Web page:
Science Explorations
Classify Insects
Classify Insects

Build Background

The documentary-style introduction for Classify Insects provides background knowledge about insects and true bugs. The presentation also introduces students to Randall “Toby” Schuh, an entomologist at the American Museum of Natural History.

After viewing the introduction as a class, use the following script (PDF) to help students grasp key points such as the scientific definition of true bugs and why insects are a prime example of biodiversity.

Dr. Randall “Toby” Schuh never met a bug he didn’t like. Growing up in rural Oregon, he and his father loved to collect beetles. Today, Toby works for the American Museum of Natural History as an entomologist, a professional scientist who studies insects and travels the world searching for rare six-legged creatures to classify.

Insects are a dazzling example of the diversity of life on Earth. Scientists have described about one million species of insects, but there are literally millions more out there. The estimated number of individual insects is mind boggling. If you divided up the world’s total insect population, there would be 1.5 billion bugs per person! (Feeling itchy?)

Toby’s specialty is “true bugs.” Most people use the word “bug” to describe any tiny thing that runs across the floor. Scientists use “bug” only to describe a special group of insects that have piercing-and-sucking mouthparts, which drain fluids from plants, animals, and people.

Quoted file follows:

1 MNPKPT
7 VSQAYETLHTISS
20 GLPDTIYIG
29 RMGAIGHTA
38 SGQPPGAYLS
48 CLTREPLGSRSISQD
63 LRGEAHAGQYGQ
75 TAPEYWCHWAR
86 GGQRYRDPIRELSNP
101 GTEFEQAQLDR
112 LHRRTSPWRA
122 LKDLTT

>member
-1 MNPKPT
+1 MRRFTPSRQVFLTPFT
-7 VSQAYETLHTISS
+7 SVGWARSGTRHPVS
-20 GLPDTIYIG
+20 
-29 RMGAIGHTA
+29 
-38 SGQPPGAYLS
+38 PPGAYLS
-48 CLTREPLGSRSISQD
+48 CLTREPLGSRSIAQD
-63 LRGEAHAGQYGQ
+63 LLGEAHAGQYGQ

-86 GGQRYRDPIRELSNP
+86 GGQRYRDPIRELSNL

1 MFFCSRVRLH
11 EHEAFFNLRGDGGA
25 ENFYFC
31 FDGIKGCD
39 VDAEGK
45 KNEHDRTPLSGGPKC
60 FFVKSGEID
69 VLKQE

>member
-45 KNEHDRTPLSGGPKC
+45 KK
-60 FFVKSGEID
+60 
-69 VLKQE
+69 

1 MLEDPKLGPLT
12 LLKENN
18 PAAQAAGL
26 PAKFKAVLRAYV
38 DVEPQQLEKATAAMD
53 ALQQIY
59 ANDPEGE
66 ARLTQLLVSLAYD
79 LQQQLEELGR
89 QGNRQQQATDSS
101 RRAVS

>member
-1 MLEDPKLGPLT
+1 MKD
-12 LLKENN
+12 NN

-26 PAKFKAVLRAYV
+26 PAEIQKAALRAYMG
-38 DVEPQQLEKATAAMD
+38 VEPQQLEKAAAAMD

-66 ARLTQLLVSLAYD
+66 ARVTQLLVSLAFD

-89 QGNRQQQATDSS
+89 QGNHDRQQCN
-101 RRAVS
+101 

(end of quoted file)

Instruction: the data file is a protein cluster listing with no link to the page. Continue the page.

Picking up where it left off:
Toby is in charge of a project called the Planetary Biodiversity Inventory or PBI. Its goals are to investigate the biodiversity of true bugs, to collect and describe new species, to learn about their host plants, and to begin to understand evolutionary relationships among bug species.

Begin a class discussion with these questions:
  • Why do scientists want to identify the millions of unclassified bugs? What might they learn?
  • What’s the difference between what most people think of as a bug and the scientific definition?
  • What does it mean that the PBI aims to “begin to understand evolutionary relationships among bug species”?

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